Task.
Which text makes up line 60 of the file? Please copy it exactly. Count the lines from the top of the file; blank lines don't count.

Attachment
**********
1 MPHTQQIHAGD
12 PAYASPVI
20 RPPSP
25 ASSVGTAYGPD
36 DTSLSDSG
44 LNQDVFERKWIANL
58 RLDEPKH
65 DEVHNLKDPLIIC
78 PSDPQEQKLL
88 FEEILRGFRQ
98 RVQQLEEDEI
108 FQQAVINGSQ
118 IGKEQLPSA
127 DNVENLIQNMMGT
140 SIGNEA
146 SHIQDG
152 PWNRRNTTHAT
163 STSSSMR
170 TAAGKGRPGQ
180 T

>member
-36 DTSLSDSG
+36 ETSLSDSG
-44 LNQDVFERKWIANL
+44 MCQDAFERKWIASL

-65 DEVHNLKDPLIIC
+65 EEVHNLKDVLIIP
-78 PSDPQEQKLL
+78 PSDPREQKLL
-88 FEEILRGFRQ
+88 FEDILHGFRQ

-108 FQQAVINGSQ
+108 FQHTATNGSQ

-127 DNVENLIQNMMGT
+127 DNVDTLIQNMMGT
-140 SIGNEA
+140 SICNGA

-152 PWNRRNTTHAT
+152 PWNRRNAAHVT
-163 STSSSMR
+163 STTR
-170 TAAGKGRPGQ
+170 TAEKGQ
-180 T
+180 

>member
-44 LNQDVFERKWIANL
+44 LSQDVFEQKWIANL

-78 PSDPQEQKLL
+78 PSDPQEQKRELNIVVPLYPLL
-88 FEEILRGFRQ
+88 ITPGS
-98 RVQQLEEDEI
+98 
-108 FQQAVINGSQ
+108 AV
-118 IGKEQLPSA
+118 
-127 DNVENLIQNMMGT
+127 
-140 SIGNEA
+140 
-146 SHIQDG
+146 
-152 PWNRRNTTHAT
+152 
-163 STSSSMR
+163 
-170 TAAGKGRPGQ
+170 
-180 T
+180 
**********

+127 